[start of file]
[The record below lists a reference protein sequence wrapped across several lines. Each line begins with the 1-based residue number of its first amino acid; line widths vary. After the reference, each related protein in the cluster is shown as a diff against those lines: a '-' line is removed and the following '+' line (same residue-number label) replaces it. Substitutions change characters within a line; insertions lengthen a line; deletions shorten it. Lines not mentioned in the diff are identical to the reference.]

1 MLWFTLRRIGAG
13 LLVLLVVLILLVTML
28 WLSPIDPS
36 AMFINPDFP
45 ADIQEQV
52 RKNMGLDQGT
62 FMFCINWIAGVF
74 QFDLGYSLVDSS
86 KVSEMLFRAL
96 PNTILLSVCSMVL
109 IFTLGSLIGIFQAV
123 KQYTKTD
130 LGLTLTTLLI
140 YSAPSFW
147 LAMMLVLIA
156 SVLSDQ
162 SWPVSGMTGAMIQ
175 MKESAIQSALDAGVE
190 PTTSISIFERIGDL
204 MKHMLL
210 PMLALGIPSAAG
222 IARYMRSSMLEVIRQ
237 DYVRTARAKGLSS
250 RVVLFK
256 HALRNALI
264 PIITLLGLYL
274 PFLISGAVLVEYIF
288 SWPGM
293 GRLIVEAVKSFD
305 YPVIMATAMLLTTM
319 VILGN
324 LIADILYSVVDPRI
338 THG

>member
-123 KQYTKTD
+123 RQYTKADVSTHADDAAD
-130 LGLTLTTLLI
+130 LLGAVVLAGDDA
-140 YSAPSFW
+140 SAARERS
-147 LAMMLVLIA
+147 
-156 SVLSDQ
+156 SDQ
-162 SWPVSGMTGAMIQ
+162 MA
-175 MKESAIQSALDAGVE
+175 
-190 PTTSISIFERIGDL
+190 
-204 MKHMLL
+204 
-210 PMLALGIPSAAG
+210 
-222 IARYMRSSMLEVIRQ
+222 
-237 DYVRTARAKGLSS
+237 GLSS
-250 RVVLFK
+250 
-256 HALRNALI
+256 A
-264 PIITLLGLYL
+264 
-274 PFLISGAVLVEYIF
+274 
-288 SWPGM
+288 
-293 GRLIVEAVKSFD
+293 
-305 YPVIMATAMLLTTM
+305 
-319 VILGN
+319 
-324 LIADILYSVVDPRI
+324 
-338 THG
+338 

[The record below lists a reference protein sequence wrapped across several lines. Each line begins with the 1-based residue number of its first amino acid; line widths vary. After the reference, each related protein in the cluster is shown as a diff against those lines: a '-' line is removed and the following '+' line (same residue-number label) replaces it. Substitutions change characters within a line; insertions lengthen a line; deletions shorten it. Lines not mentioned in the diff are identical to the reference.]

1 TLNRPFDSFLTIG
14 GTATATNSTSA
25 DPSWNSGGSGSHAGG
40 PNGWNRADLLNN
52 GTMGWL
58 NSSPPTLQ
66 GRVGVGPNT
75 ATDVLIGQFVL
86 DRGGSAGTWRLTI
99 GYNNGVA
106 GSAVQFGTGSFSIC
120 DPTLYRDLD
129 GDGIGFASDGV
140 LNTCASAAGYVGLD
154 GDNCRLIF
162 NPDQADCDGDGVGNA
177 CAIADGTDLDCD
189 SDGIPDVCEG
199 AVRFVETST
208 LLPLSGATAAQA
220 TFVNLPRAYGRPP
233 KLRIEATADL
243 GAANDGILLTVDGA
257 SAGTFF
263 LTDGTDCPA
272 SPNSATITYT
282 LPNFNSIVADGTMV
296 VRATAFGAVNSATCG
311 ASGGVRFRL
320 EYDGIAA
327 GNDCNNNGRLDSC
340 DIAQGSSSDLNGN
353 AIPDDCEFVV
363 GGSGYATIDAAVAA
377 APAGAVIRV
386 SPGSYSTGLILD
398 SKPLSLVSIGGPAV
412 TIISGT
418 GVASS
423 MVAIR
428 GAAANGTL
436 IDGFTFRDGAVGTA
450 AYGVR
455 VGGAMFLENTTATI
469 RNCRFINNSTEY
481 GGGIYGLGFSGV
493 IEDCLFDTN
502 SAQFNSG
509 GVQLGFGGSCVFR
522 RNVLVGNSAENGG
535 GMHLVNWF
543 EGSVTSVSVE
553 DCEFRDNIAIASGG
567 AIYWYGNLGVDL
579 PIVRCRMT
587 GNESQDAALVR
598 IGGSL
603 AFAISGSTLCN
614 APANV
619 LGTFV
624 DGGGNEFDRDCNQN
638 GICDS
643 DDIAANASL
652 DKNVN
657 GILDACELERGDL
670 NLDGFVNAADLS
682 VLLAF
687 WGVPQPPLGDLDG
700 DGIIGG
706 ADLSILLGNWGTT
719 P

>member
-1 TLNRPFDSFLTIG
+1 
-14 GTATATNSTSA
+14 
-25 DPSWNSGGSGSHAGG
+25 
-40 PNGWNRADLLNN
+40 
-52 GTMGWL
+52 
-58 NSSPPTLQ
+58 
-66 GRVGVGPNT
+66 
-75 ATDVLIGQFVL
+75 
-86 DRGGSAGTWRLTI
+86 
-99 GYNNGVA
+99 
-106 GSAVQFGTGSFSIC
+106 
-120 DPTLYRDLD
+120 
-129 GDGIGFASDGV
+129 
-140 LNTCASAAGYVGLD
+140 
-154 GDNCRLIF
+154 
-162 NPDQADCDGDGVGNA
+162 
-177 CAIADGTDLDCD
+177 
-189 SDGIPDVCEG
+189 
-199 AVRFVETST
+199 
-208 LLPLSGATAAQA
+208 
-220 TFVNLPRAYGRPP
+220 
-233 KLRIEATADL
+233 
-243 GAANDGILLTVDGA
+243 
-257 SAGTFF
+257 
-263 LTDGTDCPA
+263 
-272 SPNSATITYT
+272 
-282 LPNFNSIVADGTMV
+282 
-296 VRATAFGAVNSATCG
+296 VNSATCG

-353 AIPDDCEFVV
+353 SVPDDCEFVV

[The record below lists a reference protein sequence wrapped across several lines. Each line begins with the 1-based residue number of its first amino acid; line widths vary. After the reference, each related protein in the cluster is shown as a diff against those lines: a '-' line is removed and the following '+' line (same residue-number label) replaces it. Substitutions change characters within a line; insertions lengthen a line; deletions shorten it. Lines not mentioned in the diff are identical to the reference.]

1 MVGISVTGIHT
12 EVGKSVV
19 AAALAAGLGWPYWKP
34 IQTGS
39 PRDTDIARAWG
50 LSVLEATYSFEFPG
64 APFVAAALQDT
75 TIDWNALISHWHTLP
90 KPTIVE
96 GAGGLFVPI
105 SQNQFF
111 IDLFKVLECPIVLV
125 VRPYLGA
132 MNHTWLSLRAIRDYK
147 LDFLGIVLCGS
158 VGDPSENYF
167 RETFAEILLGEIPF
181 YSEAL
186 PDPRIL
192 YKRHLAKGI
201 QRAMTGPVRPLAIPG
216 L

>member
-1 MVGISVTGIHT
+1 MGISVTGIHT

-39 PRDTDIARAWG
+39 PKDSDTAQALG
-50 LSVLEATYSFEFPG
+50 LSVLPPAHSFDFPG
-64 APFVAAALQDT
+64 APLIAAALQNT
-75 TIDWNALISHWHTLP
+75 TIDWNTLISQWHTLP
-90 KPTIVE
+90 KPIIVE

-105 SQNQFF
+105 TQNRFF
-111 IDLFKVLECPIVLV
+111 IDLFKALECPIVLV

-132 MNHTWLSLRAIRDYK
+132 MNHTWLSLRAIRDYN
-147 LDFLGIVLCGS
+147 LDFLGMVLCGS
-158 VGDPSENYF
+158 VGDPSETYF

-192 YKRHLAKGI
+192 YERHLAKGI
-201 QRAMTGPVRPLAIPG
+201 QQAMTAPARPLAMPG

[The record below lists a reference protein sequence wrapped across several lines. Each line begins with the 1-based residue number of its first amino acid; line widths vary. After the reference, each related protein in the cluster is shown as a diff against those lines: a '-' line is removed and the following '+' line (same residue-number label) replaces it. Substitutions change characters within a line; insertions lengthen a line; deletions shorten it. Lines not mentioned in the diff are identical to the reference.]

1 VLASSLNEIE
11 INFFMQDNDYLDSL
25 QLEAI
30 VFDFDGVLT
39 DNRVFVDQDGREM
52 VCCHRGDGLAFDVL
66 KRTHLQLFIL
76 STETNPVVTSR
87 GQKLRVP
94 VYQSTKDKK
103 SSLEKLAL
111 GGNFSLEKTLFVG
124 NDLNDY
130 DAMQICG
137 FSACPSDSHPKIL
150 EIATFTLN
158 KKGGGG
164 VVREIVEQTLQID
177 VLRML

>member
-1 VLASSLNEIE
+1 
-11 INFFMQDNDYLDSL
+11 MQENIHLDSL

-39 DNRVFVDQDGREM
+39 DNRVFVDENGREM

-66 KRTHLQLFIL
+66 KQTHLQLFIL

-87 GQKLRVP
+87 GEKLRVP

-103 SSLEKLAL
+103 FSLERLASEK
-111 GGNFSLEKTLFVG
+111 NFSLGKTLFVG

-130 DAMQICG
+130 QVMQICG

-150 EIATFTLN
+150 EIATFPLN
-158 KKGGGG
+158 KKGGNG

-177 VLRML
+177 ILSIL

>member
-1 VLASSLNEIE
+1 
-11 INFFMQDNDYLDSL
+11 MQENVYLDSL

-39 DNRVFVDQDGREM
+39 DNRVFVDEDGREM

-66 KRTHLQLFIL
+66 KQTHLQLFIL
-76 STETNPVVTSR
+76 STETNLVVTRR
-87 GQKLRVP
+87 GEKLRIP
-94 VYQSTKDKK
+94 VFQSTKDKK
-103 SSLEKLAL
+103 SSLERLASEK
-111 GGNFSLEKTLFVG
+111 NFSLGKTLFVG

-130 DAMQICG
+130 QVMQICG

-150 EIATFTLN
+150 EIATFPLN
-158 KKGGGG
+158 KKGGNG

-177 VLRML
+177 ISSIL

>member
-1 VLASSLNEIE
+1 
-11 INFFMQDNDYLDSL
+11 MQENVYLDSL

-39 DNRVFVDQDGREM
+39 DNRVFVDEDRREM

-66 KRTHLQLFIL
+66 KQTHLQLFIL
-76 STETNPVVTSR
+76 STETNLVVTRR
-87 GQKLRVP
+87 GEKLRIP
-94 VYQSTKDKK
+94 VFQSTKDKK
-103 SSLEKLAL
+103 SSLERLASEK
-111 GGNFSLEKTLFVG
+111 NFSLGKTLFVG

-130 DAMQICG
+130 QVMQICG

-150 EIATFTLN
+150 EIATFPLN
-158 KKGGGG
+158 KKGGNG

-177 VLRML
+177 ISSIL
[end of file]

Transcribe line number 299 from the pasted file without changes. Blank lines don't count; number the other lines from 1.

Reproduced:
+150 EIATFPLN